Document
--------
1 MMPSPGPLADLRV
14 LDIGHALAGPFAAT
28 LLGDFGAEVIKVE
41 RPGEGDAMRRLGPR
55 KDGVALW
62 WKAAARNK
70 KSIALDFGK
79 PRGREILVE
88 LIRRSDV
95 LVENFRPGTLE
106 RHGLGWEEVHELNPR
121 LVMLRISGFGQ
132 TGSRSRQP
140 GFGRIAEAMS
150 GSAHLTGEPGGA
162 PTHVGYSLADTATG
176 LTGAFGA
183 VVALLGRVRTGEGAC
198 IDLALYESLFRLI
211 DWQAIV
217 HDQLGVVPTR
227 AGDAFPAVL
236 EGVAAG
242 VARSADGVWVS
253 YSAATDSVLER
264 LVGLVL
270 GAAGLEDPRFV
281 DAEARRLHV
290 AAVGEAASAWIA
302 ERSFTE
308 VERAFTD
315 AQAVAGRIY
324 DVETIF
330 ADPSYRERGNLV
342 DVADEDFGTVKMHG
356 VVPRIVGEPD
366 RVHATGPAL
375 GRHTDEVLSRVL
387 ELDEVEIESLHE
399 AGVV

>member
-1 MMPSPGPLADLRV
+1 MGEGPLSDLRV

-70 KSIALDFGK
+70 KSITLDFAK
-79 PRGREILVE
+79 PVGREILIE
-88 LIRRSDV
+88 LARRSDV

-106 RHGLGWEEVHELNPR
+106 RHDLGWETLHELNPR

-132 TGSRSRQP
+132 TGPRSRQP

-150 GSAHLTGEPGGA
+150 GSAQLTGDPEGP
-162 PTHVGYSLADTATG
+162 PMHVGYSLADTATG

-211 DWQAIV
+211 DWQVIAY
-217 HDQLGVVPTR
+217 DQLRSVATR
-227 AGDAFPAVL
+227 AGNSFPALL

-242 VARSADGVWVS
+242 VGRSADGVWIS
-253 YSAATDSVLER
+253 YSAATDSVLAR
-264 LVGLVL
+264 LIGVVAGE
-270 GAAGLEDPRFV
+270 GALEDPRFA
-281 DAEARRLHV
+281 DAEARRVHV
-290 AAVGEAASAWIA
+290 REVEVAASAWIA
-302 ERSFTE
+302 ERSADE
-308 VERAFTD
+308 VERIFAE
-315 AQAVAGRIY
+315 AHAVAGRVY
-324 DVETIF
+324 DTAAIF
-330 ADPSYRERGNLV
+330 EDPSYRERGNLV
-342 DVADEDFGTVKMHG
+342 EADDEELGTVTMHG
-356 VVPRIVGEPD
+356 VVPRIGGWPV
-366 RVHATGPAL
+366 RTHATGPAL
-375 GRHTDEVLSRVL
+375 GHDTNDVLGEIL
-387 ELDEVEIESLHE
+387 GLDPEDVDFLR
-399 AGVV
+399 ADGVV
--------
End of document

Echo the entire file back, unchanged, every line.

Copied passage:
1 MMPSPGPLADLRV
14 LDIGHALAGPFAAT
28 LLGDFGAEVIKVE
41 RPGEGDAMRRLGPR
55 KDGVALW
62 WKAAARNK
70 KSIALDFGK
79 PRGREILVE
88 LIRRSDV
95 LVENFRPGTLE
106 RHGLGWEEVHELNPR
121 LVMLRISGFGQ
132 TGSRSRQP
140 GFGRIAEAMS
150 GSAHLTGEPGGA
162 PTHVGYSLADTATG
176 LTGAFGA
183 VVALLGRVRTGEGAC
198 IDLALYESLFRLI
211 DWQAIV
217 HDQLGVVPTR
227 AGDAFPAVL
236 EGVAAG
242 VARSADGVWVS
253 YSAATDSVLER
264 LVGLVL
270 GAAGLEDPRFV
281 DAEARRLHV
290 AAVGEAASAWIA
302 ERSFTE
308 VERAFTD
315 AQAVAGRIY
324 DVETIF
330 ADPSYRERGNLV
342 DVADEDFGTVKMHG
356 VVPRIVGEPD
366 RVHATGPAL
375 GRHTDEVLSRVL
387 ELDEVEIESLHE
399 AGVV

>member
-1 MMPSPGPLADLRV
+1 MGEGPLSDLRV

-70 KSIALDFGK
+70 KSITLDFAK
-79 PRGREILVE
+79 PVGREILIE
-88 LIRRSDV
+88 LARRSDV

-106 RHGLGWEEVHELNPR
+106 RHDLGWETLHELNPR

-132 TGSRSRQP
+132 TGPRSRQP

-150 GSAHLTGEPGGA
+150 GSAQLTGDPEGP
-162 PTHVGYSLADTATG
+162 PMHVGYSLADTATG

-211 DWQAIV
+211 DWQVIAY
-217 HDQLGVVPTR
+217 DQLRSVATR
-227 AGDAFPAVL
+227 AGNSFPALL

-242 VARSADGVWVS
+242 VGRSADGVWIS
-253 YSAATDSVLER
+253 YSAATDSVLAR
-264 LVGLVL
+264 LIGVVAGE
-270 GAAGLEDPRFV
+270 GALEDPRFA
-281 DAEARRLHV
+281 DAEARRVHV
-290 AAVGEAASAWIA
+290 REVEVAASAWIA
-302 ERSFTE
+302 ERSADE
-308 VERAFTD
+308 VERIFAE
-315 AQAVAGRIY
+315 AHAVAGRVY
-324 DVETIF
+324 DTAAIF
-330 ADPSYRERGNLV
+330 EDPSYRERGNLV
-342 DVADEDFGTVKMHG
+342 EADDEELGTVTMHG
-356 VVPRIVGEPD
+356 VVPRIGGWPV
-366 RVHATGPAL
+366 RTHATGPAL
-375 GRHTDEVLSRVL
+375 GHDTNDVLGEIL
-387 ELDEVEIESLHE
+387 GLDPEDVDFLR
-399 AGVV
+399 ADGVV